Digital platform companies need to take social responsibility
The growth of social media has spawned a new set of institutional practices in recent years along with a growing accumulation of digital platform users more concerned about the right of platform companies to control online speech. The responsibility of platforms stems from the fact that social media business models and algorithms hide specific content. Internet platforms, including Facebook and Twitter, facilitate unfettered freedom of expression for millions of people. They moderate restrictions on speech based on “community standards” in order to provide a safe online environment for platform consumers to obtain more user data to sell to third-party service companies. This dual role gives Internet giants absolute power over digital online management, surpassing even most governments’ control over citizens’ personal information (Lee, 2020). Concerns about platform regulation perceived social media bias, and discussions of socially significant events, including elections, combine to form a complex social activity nexus for digital platforms. According to Riedl et al. (2021), approximately seventy percent of Americans believe that social platforms may censor sensitive terms such as terrorist propaganda, child pornography, and hate speech, among other socially damaging public discourse. Both government and online activist activists are calling out the effectiveness of content review on platform regulation.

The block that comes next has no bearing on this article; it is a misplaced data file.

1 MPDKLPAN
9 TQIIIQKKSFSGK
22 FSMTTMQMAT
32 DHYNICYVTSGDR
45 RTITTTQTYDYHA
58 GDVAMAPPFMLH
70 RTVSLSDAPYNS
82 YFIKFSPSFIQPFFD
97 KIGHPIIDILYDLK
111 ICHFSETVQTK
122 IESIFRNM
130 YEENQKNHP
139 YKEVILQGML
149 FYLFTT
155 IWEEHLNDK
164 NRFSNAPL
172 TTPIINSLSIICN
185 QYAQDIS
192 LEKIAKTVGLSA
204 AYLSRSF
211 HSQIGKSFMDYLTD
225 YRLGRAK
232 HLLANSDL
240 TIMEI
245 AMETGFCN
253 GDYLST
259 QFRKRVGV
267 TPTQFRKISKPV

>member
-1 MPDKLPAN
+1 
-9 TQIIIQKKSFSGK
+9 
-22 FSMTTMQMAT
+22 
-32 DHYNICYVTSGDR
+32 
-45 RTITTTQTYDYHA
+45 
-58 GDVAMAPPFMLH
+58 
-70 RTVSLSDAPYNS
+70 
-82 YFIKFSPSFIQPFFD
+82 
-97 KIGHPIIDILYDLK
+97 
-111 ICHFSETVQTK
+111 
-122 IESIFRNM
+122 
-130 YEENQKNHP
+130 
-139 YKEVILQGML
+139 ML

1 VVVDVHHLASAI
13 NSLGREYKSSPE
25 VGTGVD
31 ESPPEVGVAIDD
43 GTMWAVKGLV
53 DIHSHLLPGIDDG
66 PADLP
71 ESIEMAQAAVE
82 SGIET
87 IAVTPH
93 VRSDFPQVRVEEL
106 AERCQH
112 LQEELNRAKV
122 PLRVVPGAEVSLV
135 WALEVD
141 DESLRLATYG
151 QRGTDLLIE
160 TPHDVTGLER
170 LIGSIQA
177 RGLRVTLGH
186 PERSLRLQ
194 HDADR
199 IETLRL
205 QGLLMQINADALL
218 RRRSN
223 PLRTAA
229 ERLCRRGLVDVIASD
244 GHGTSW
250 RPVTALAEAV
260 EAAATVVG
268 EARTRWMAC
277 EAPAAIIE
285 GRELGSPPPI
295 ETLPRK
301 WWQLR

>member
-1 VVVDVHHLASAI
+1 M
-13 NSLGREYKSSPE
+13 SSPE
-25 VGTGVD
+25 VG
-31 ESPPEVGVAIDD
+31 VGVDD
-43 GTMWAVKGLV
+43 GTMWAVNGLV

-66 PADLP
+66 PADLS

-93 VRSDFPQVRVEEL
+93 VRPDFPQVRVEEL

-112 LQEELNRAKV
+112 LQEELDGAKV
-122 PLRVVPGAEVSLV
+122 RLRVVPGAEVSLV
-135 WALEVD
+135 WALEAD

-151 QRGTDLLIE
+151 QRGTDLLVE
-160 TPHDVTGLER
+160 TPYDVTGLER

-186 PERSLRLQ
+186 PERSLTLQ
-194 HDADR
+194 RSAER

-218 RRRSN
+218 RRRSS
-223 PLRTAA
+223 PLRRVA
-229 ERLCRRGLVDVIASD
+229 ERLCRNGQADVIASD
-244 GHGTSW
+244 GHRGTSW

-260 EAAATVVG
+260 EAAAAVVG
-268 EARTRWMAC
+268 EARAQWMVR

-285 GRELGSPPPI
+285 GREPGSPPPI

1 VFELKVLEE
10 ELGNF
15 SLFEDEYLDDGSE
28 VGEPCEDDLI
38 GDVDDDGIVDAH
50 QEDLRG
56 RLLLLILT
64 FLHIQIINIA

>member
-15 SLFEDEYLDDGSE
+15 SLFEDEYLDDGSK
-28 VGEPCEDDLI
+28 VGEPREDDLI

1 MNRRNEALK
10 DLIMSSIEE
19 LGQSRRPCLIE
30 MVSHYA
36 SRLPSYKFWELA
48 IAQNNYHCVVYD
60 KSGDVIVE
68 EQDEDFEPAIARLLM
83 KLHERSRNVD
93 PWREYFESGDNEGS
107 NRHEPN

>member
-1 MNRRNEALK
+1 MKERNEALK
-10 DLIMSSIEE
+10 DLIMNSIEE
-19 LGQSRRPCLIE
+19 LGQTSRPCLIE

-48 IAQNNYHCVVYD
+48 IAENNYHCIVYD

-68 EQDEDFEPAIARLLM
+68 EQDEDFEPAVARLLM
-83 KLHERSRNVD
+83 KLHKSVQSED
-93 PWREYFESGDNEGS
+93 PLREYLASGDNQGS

The community-driven online media space has always been moderated in some way, but the growth in the volume of information has required media platforms to develop more sophisticated moderation techniques. Content moderation refers to governance mechanisms that build cultural engagement to promote collaboration and avoid rights abuse, and it provides greater transparency and specific safeguards. Content moderation on digital platforms comes in two primary forms, automated and manual information processing. Automated content review relies on machine learning techniques that match content with certain words or images from known domains for data analysis. The automated review requires comparison with existing data, meaning that the content needs to be canonical, or at least known to the machine in order to act on controversial content (Gerrard & Thornham, 2020). At the macro level, manual review is a specific discussion about what content is controversial. The third-person effect(TPE) is strongly associated with manual review. When individuals exposed to mass media messages perceive textual content to be more influential or persuasive to others than to themselves, individuals make decisions based on their expectations of media influence. For instance, people may support limiting or censoring media messages to protect others who may be affected, which may be motivated by specific emotional considerations such as sympathy. Bringing TPE into content censorship systems demonstrates that citizens evaluate the experiences of others with stronger third-person perceptions in terms of disinformation or cyberbullying, for example, and perceive a greater impact on others than themselves in the context of particular content (Riedl, 2021). A manual review-led censorship system largely controls what users can do and say on the platform. Therefore, balancing the structural aspects of information processing on platforms with the shaping of discourse about specific content is key to content review.